“Virginia Tech is so similar to Miami,” Lindsay said. “It’s not even a city, just a small town and a close community, like Blacksburg.”
Other students spoke on questioning their faith and having moments of utter disbelief that this would happen.
“You have a finite amount of time in life,” said Sarah Baumert, a senior accounting major. “You never get that time back and it’s wonderful of these students at Miami to give that time. The people that came out are saying you don’t have to talk, just know we’re here.”
Miami’s security assessment
Miami is one of many universities in America right now re-evaluating its security policy and procedures.
“I’ve gotten a number of e-mails from parents wanting to protect their kids,” Hodge said. “I feel the exact same way.”
Currently, the university’s security policy involves emergency phones in locations across campus, 24-hour patrol by Miami University Police, campus crime alerts via e-mail and use of the myMiami homepage. Hodge added that in an emergency the administration could utilize the Miami Metro system, radio frequencies and local TV. He encouraged students and faculty to read tips on what to do in an emergency, available on the MUPD Web site.
“Miami has been as prepared as we could for all situations,” Hodge said. “I don’t know that anything would have even made a difference at Virginia Tech. Two hours is really a short period of time. People don’t realize how much time it takes to put a campus on lockdown.”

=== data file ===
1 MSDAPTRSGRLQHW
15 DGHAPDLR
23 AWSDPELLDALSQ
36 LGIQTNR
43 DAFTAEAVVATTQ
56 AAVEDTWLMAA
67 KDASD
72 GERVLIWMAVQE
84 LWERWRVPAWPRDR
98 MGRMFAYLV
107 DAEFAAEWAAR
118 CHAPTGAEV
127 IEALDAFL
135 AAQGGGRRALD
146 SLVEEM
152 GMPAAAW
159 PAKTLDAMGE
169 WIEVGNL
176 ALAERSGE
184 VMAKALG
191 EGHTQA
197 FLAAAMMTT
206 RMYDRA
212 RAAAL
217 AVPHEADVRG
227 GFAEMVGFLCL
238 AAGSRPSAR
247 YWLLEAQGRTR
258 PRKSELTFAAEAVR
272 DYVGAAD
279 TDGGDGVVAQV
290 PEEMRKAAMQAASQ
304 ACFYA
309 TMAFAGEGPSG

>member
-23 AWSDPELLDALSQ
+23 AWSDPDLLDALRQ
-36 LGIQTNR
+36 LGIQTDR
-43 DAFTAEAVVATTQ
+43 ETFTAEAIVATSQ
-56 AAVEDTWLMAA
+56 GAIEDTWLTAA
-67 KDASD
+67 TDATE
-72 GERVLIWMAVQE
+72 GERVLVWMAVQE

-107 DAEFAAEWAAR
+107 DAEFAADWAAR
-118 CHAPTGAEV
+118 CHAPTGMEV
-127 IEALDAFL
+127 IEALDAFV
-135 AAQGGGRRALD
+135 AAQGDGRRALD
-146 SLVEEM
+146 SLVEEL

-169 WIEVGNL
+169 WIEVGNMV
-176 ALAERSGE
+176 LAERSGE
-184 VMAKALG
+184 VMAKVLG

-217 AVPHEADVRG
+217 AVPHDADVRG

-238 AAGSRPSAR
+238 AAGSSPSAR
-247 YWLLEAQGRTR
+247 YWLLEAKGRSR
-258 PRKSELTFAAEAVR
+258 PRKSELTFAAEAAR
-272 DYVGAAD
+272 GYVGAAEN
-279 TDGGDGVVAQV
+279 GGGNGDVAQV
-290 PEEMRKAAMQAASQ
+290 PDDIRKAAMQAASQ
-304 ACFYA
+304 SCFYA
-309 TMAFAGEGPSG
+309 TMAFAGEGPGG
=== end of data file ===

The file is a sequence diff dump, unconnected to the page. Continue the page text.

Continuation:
According to Hodge, a new hotline number, similar to the lines available at Middletown and Hamilton campuses, was added Tuesday to relay emergency information. They are also looking into the possibility of text messaging campus alerts.
“We do have multiple layers of communication on campus that just depend on the situation,” said Richard Little, senior director of university communications. “E-mail can be very spotty in terms of reaching the whole community. It requires sending 25,000-30,000 e-mails and hoping people check them.”
Little mentioned the employment of phone trees to notify staff and students in the area of the campus phones who would, in turn, notify others. The method of text messaging would require all students to register their cell phones with the university and keep the information updated.
“Nothing is perfect,” Little said. “Nothing can reach a whole campus in an instant and we have to be careful not to spread panic. The question is not the means of communication, but making sure you have the right information.”
According to Miami’s Web site, MUPD members are trained to respond and handle different emergency situations.
“We have all kinds of training and drills,” Little said. “You sit down and imagine the unthinkable because someday that unthinkable could happen. I wish we could do something to make sure this never happens again but I also know that isn’t a reality.”
Miami’s Student Counseling Service posted a link on its Web site Wednesday offering suggestions and information on coping with the Virginia Tech tragedy.
“Grief affects us in several different ways,” said Kip Alishio, director of the Student Counseling Service. “It breaks through the normal setting and makes us feel vulnerable. A vast majority of people will get what they are needing from significant others, the natural resources in their lives. You should seek professional resources when those natural resources are non-existent.”
Alishio added that Miami does have procedures for faculty to report concerns about a student.
“We do get consultation requests from faculty who have students who have submitted disturbing works or were acting in a suspicious way,” he said. “We decide how to approach or inte
rvene if we find it necessary. A student may go through a mandatory psychological screening to determine if they are a risk to themselves or others.”
The Web site, sponsored by the American Psychological Association, suggests talking about feelings, taking frequent breaks and helping others do something productive.